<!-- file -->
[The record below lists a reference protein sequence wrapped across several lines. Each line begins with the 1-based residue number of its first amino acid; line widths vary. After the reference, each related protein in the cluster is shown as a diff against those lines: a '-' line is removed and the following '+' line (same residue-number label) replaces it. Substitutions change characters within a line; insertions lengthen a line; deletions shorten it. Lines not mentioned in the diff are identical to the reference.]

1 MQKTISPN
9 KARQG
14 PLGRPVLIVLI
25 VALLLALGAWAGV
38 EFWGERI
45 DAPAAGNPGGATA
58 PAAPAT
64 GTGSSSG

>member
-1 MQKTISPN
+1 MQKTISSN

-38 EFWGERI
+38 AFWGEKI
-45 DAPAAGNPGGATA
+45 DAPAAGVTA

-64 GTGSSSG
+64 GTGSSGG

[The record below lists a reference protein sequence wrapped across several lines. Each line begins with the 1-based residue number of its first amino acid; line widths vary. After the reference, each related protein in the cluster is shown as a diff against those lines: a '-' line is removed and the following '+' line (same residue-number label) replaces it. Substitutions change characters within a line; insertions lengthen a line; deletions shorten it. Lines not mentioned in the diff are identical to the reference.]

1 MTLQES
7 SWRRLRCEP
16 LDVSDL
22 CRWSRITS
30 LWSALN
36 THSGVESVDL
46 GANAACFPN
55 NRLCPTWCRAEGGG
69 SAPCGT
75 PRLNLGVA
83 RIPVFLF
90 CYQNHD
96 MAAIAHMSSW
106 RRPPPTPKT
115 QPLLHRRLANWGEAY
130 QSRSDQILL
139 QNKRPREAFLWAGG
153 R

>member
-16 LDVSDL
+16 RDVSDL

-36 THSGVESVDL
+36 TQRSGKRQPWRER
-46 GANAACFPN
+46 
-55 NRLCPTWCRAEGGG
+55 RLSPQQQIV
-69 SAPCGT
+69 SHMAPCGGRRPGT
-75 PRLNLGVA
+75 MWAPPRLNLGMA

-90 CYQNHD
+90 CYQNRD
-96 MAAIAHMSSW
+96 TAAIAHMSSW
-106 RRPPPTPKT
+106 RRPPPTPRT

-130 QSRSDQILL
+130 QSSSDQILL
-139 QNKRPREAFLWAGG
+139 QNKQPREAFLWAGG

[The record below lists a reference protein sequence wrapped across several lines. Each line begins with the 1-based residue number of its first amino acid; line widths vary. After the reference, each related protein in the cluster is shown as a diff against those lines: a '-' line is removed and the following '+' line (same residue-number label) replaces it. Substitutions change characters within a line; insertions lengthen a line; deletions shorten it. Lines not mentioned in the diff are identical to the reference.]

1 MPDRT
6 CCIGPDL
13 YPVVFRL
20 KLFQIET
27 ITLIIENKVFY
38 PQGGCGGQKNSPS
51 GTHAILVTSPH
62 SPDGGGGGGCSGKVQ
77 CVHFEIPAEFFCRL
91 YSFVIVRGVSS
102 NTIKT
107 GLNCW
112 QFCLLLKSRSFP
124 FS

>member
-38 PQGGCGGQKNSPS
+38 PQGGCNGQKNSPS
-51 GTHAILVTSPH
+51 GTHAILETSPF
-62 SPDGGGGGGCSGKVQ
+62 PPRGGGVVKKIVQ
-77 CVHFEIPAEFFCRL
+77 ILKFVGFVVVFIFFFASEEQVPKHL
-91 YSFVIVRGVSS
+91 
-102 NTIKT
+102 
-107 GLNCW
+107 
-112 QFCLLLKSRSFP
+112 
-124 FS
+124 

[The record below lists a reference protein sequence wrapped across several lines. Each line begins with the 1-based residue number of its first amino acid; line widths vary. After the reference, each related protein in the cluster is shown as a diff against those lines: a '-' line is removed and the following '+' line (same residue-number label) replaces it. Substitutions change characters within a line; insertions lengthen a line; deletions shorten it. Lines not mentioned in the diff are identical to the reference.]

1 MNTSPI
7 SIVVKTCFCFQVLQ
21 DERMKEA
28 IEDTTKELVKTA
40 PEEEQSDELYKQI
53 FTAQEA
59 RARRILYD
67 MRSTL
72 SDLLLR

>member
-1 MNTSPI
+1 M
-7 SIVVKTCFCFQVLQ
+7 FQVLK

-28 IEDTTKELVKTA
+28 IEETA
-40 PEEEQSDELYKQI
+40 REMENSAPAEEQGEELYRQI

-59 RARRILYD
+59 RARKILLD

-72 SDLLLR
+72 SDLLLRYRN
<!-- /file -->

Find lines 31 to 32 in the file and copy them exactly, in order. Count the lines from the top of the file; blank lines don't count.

90 CYQNHD
96 MAAIAHMSSW